Wealthy clients bemoaning President Obama’s tax reforms may find little comfort knowing they aren’t effective until 2011 — Charles Schwab found 41 percent of investment advisors think the recession will last until 2010, and 35 percent think it’ll take five years for portfolios to regain their losses.
“In other words, the recession could end and stocks could show gains just as taxes increase,” writes Paul Sullivan for The New York Times. He offers five tax tips to help wealthy clients ease the burden of changing tax constraints.
Use capital gains to your best advantage. “People who suddenly find themselves in the highest income tax bracket have a lot of time to figure out how to pay less tax under the new regime,” Sullivan writes. “Small-business owners could particularly benefit from acting early. They could start paying themselves a qualified dividend, which would reduce the value of their company and be taxed as capital gains, not ordinary income.”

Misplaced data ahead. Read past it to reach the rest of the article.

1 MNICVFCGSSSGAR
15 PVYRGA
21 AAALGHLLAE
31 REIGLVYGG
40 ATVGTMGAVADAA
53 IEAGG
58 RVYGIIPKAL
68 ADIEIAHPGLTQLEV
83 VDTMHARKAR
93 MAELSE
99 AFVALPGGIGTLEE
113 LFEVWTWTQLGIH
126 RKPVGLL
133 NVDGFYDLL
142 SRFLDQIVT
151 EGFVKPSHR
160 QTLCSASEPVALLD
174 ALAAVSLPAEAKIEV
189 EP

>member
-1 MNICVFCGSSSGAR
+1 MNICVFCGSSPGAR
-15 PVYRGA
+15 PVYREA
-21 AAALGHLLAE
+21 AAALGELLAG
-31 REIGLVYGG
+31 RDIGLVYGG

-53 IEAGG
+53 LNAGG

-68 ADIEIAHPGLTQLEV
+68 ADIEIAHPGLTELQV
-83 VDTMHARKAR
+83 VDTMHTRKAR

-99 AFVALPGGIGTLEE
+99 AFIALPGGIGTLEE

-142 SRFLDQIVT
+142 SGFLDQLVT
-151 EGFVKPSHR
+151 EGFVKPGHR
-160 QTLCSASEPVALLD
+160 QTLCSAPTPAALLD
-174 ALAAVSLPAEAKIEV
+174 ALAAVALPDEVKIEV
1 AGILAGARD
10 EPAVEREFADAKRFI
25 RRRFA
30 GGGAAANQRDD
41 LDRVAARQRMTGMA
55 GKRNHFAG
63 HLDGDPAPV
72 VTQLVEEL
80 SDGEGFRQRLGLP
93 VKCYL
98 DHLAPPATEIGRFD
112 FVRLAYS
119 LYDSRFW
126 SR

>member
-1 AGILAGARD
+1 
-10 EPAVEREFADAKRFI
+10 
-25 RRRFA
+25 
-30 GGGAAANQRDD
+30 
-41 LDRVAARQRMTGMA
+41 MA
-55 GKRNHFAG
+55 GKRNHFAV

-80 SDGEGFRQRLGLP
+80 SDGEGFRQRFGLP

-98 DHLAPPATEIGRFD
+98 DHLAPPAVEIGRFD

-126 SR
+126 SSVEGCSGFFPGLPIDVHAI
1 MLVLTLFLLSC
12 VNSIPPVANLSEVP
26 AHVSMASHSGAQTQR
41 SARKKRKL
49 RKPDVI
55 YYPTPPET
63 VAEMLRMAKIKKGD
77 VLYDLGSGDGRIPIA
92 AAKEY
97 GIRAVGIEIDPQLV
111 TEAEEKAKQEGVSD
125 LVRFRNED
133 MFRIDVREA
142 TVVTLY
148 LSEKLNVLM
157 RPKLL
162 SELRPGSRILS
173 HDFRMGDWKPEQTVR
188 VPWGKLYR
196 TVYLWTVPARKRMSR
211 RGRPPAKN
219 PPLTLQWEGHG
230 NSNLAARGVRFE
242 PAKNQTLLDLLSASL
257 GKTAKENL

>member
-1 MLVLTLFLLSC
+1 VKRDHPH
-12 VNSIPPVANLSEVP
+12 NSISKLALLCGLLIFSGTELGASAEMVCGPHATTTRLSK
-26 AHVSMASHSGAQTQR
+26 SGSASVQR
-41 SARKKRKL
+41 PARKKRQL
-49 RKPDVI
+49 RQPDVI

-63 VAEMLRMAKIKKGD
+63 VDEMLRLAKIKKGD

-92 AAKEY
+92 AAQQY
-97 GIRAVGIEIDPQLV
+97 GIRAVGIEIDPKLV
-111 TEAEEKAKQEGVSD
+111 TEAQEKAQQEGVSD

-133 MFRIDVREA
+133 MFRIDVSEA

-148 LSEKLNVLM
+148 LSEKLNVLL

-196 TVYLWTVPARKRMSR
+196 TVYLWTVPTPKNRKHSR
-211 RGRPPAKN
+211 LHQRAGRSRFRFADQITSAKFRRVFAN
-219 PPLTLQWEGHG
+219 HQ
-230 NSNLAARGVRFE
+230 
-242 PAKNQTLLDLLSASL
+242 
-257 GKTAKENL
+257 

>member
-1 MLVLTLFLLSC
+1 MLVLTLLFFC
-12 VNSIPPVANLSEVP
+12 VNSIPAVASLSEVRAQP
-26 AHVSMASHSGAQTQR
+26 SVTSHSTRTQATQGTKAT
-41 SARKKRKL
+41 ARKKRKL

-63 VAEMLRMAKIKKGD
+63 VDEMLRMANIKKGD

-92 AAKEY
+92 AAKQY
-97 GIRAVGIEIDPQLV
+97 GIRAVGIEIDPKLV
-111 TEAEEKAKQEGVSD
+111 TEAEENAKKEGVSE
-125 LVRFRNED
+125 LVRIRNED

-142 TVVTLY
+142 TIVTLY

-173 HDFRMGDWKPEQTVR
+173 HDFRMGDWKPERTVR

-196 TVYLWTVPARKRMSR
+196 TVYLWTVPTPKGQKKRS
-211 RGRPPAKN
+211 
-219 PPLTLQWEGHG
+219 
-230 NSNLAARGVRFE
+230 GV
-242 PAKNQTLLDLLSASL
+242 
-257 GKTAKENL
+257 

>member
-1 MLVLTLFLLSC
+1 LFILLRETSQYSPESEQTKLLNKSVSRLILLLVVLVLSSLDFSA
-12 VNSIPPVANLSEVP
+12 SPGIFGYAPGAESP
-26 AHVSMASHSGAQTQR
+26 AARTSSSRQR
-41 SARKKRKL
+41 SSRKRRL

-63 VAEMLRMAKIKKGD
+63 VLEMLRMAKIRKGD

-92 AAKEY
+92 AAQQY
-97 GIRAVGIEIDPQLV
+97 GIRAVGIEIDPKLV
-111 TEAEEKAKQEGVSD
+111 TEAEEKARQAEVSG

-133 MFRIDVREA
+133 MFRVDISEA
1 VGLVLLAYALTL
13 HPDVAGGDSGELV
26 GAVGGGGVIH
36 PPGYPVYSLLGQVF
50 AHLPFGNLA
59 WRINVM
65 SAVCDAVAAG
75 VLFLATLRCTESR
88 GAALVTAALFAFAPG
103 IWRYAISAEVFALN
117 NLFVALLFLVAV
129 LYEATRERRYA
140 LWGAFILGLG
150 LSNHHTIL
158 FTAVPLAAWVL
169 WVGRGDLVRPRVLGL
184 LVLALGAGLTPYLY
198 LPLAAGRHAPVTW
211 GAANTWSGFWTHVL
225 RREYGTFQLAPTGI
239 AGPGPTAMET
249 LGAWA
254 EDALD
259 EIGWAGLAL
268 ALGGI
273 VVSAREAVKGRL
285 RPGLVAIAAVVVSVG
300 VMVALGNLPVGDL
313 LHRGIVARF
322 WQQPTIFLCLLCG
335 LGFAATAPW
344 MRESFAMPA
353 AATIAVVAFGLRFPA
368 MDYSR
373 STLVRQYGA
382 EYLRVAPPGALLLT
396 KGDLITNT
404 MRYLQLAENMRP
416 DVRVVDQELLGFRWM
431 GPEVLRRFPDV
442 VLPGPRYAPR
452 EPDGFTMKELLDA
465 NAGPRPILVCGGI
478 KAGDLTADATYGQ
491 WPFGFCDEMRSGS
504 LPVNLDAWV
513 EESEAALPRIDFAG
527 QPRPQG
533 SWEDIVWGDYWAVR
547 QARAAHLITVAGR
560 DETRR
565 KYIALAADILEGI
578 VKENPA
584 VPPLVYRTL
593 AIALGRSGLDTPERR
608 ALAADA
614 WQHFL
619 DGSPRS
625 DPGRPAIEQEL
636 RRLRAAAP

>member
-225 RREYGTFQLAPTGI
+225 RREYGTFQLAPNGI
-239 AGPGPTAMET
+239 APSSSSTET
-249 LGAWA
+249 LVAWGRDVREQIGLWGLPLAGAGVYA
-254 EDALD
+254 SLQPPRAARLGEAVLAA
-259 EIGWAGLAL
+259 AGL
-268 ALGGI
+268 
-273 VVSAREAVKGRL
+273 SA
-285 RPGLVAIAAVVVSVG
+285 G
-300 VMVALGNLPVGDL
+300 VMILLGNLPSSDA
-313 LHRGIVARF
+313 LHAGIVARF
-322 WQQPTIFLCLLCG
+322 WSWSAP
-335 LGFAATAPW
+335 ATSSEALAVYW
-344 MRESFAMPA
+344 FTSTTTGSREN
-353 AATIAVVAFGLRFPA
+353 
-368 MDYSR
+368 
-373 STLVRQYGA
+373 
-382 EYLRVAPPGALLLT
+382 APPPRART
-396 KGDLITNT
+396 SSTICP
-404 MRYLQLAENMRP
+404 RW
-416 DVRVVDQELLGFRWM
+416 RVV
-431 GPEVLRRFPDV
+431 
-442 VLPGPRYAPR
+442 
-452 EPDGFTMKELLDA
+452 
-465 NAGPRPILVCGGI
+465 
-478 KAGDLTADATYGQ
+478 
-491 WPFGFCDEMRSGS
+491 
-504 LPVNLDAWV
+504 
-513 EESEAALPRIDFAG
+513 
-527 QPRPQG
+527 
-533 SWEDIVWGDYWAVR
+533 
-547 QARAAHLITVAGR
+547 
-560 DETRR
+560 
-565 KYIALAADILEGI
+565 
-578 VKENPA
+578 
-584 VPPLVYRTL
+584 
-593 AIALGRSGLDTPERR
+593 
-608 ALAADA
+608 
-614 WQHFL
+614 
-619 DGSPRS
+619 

Or business owners could sell all or part of the business to an employee share ownership plan, he adds. Any income is taxed at the capital gains rate.
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Don’t overlook municipal bonds. Sullivan cites research from Thornburg Investment Management that shows high-quality municipal bonds have returned 3 percent to 5 percent year-to-date. Municipal bonds are exempt from federal taxes, and if your clients are residents of the state where the bond was issued, they’re exempt from local taxes, as well.